Maybe you’re like us. We’re the folks who are on our smartphones almost all the time, even when we’re with others. We know it annoys a lot of people, but we do it anyway. Why?

Researchers at the Norwegian University of Science and Technology (NTNU) have looked at why people in cafés pull out their phones, and how this affects café life. Three main reasons they identified are: to delay or pause a conversation (interaction suspension); to get out of a conversation (deliberately shielding interaction); and to share something with others (accessing shareables).

But what does that actually mean?

The smartphone is the world’s most ubiquitous personal tech gizmo. The vast majority of adults have one.

“This makes the smartphone important, both socially and sociologically,” says postdoctoral fellow and first author Ida Marie Henriksen.

She is affiliated with NTNU’s Department of Interdisciplinary Studies of Culture, and has written an article with Professor Aksel Tjora and PhD candidate Marianne Skaar from the Department of Sociology and Political Science.

The use of smartphones is connected to so many of our activities, both ones we do alone and ones we do with others. We look for tempting cafés online, pay for the bus ticket to the café with it, invite friends to come join us, use the phone to identify the music that the café is playing, and lots of other things.

Smartphones give us even better opportunities to be social. But they also enable us to distance ourselves from others.

The researchers visited 52 people at cafés in Trondheim, and interviewed them in depth about their mobile phone use and how they interacted with other people.

“We focused exclusively on people who seemed to know each other from before and who met to socialize. In addition, we observed 108 other meetings at a distance, kind of like research flies on the wall,” says Skaar.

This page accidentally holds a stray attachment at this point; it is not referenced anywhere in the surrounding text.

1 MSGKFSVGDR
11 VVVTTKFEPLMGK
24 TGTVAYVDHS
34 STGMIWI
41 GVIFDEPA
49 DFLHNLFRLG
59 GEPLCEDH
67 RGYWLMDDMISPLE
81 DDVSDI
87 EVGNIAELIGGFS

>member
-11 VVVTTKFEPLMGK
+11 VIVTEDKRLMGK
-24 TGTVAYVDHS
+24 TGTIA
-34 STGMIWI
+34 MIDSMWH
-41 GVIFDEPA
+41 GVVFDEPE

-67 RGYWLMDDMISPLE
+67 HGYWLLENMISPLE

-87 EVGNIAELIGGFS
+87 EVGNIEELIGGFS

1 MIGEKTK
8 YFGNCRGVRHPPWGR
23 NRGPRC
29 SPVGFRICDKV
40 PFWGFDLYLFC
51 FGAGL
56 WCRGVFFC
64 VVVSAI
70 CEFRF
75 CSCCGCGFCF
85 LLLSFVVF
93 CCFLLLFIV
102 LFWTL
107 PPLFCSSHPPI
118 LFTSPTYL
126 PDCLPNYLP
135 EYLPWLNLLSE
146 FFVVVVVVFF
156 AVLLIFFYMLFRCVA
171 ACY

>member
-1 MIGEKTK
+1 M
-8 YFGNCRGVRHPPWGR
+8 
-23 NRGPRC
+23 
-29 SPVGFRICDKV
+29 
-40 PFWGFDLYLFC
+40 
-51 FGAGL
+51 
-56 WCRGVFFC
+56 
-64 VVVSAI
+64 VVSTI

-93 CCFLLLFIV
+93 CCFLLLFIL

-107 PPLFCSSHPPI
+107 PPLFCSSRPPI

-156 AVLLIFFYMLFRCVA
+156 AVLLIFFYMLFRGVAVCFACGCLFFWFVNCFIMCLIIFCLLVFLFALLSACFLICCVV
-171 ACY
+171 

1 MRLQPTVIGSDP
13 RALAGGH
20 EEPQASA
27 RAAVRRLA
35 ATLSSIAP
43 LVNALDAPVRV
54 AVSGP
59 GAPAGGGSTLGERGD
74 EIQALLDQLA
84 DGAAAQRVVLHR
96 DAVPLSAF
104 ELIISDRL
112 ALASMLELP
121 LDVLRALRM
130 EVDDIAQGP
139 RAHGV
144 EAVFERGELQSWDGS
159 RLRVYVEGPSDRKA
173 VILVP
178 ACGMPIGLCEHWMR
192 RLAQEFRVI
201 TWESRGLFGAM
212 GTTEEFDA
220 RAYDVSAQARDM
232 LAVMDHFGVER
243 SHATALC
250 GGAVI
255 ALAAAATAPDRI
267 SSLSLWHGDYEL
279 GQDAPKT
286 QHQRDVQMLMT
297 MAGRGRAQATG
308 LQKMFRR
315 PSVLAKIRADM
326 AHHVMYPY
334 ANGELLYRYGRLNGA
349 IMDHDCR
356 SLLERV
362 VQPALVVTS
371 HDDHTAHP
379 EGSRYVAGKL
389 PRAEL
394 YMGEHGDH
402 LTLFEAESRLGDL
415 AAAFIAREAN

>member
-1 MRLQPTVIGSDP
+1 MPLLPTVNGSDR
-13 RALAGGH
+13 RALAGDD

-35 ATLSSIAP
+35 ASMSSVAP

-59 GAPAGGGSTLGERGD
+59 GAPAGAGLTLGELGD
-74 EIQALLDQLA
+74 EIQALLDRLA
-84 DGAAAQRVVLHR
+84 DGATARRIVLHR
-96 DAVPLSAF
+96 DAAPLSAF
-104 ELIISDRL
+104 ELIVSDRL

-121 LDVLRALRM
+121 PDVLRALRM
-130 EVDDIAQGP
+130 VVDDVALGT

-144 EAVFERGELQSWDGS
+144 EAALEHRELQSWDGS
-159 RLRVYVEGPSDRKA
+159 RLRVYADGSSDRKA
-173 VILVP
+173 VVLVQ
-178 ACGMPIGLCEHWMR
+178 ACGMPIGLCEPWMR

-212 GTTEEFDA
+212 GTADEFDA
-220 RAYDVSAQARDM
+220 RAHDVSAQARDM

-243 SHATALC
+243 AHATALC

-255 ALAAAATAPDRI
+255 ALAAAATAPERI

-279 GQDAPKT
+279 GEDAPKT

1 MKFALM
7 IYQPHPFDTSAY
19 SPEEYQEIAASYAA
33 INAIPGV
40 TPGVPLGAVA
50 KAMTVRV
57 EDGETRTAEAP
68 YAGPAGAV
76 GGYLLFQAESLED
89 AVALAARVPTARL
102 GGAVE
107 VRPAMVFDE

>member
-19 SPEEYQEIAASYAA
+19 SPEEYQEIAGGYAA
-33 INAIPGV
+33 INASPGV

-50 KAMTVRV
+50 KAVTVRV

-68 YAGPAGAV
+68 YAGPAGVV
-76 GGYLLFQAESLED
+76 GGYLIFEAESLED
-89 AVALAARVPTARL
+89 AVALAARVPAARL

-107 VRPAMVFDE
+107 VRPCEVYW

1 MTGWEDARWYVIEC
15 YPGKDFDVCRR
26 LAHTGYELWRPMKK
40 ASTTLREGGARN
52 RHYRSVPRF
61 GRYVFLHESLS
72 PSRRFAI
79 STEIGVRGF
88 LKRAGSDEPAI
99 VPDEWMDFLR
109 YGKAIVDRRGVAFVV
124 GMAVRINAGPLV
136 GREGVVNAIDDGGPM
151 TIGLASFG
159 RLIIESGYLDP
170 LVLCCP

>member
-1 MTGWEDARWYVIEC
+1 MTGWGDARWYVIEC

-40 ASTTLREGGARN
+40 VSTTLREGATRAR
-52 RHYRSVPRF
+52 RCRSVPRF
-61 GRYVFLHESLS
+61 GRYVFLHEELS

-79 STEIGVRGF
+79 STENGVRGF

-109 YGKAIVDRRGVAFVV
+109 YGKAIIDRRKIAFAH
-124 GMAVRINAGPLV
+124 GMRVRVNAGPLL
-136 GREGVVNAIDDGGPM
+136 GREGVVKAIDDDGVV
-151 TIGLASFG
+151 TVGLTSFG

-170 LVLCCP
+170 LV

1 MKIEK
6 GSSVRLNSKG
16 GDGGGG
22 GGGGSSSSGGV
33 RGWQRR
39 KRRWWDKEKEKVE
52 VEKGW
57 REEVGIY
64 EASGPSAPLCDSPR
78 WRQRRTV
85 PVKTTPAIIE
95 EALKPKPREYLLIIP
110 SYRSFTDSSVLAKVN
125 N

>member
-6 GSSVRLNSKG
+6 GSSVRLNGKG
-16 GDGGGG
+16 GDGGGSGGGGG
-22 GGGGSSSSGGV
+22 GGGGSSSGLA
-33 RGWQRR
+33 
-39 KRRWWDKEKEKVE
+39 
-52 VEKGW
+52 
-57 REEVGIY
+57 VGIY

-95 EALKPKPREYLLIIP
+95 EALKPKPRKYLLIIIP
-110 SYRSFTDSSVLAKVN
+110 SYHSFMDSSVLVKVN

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By design, cafés are a place where you can be especially social with others. But some people use it instead as a place to hide away with a good drink for a while and keep a suitable distance from people, or as a workplace, preferably with a laptop or tablet in addition to the ubiquitous mobile phone.

So what do the three main types of cell phone use involve?

Delaying interaction is what happens when we interrupt a conversation with our café partner to check an email, a phone conversation, a picture on Snap or just to make sure we haven’t missed anything on social media the last few minutes.

This is also called “phubbing” (from phone + snubbing), when the phone gets your attention instead of the live person you’re with.

How this behaviour is perceived depends on how the conversation partners understand the situation. You can get annoyed about it and see it as rude. But that’s not necessarily the case.

“On the one hand, how you suspend your interaction plays a role. If you explain to the person you’re with why you have to postpone your physical interaction, it’s perceived as more polite than if you just disappear and start “phubbing,” that is, phoning someone else and ignoring the person who’s physically present. At the same time, some people may appreciate a short break from a longer conversation, and using the phone can also be a natural, interwoven part of the social interaction that takes place in the café,” says Tjora.

Deliberately shielding interaction is a slightly different, more subtle way of using the phone than suspending interaction exposure.